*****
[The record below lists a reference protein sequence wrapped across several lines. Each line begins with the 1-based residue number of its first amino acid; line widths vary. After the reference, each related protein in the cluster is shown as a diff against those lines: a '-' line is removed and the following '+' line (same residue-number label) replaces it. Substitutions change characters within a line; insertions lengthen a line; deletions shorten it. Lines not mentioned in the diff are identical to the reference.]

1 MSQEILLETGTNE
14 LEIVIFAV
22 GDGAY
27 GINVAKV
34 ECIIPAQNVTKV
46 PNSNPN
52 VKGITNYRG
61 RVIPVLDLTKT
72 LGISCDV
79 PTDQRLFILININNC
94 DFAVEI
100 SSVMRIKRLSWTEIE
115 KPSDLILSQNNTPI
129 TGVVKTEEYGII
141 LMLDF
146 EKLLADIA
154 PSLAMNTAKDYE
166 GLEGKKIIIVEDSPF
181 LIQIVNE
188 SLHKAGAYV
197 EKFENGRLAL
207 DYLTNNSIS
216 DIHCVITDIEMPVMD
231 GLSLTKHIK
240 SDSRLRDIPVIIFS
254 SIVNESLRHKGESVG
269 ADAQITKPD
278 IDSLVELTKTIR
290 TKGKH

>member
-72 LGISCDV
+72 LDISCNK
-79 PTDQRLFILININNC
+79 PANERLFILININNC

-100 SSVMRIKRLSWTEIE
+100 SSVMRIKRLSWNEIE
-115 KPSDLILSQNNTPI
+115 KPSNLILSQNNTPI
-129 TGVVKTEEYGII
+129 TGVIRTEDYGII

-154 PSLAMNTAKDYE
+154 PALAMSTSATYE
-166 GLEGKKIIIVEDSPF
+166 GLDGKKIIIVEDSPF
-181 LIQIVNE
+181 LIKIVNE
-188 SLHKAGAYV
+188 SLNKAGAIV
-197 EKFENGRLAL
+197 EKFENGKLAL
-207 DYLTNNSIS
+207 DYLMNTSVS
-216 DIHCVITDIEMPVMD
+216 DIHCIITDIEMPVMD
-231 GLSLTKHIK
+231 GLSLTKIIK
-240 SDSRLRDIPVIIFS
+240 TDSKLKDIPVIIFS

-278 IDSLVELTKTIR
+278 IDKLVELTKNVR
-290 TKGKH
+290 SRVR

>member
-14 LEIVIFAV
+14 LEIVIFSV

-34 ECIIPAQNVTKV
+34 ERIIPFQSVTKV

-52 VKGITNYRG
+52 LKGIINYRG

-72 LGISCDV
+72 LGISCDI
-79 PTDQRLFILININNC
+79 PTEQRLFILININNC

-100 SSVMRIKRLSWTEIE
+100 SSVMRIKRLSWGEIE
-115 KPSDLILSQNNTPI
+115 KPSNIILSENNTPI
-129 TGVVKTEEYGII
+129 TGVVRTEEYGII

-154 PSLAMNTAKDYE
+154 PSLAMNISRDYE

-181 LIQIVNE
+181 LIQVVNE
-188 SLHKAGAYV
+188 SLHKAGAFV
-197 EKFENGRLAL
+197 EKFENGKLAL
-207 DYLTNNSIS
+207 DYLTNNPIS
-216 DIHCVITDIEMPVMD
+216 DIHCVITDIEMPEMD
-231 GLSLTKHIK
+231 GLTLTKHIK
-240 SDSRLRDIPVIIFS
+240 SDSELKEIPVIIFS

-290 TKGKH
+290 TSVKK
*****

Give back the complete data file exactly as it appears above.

[The record below lists a reference protein sequence wrapped across several lines. Each line begins with the 1-based residue number of its first amino acid; line widths vary. After the reference, each related protein in the cluster is shown as a diff against those lines: a '-' line is removed and the following '+' line (same residue-number label) replaces it. Substitutions change characters within a line; insertions lengthen a line; deletions shorten it. Lines not mentioned in the diff are identical to the reference.]

1 MSQEILLETGTNE
14 LEIVIFAV
22 GDGAY
27 GINVAKV
34 ECIIPAQNVTKV
46 PNSNPN
52 VKGITNYRG
61 RVIPVLDLTKT
72 LGISCDV
79 PTDQRLFILININNC
94 DFAVEI
100 SSVMRIKRLSWTEIE
115 KPSDLILSQNNTPI
129 TGVVKTEEYGII
141 LMLDF
146 EKLLADIA
154 PSLAMNTAKDYE
166 GLEGKKIIIVEDSPF
181 LIQIVNE
188 SLHKAGAYV
197 EKFENGRLAL
207 DYLTNNSIS
216 DIHCVITDIEMPVMD
231 GLSLTKHIK
240 SDSRLRDIPVIIFS
254 SIVNESLRHKGESVG
269 ADAQITKPD
278 IDSLVELTKTIR
290 TKGKH

>member
-72 LGISCDV
+72 LDISCNK
-79 PTDQRLFILININNC
+79 PANERLFILININNC

-100 SSVMRIKRLSWTEIE
+100 SSVMRIKRLSWNEIE
-115 KPSDLILSQNNTPI
+115 KPSNLILSQNNTPI
-129 TGVVKTEEYGII
+129 TGVIRTEDYGII

-154 PSLAMNTAKDYE
+154 PALAMSTSATYE
-166 GLEGKKIIIVEDSPF
+166 GLDGKKIIIVEDSPF
-181 LIQIVNE
+181 LIKIVNE
-188 SLHKAGAYV
+188 SLNKAGAIV
-197 EKFENGRLAL
+197 EKFENGKLAL
-207 DYLTNNSIS
+207 DYLMNTSVS
-216 DIHCVITDIEMPVMD
+216 DIHCIITDIEMPVMD
-231 GLSLTKHIK
+231 GLSLTKIIK
-240 SDSRLRDIPVIIFS
+240 TDSKLKDIPVIIFS

-278 IDSLVELTKTIR
+278 IDKLVELTKNVR
-290 TKGKH
+290 SRVR

>member
-14 LEIVIFAV
+14 LEIVIFSV

-34 ECIIPAQNVTKV
+34 ERIIPFQSVTKV

-52 VKGITNYRG
+52 LKGIINYRG

-72 LGISCDV
+72 LGISCDI
-79 PTDQRLFILININNC
+79 PTEQRLFILININNC

-100 SSVMRIKRLSWTEIE
+100 SSVMRIKRLSWGEIE
-115 KPSDLILSQNNTPI
+115 KPSNIILSENNTPI
-129 TGVVKTEEYGII
+129 TGVVRTEEYGII

-154 PSLAMNTAKDYE
+154 PSLAMNISRDYE

-181 LIQIVNE
+181 LIQVVNE
-188 SLHKAGAYV
+188 SLHKAGAFV
-197 EKFENGRLAL
+197 EKFENGKLAL
-207 DYLTNNSIS
+207 DYLTNNPIS
-216 DIHCVITDIEMPVMD
+216 DIHCVITDIEMPEMD
-231 GLSLTKHIK
+231 GLTLTKHIK
-240 SDSRLRDIPVIIFS
+240 SDSELKEIPVIIFS

-290 TKGKH
+290 TSVKK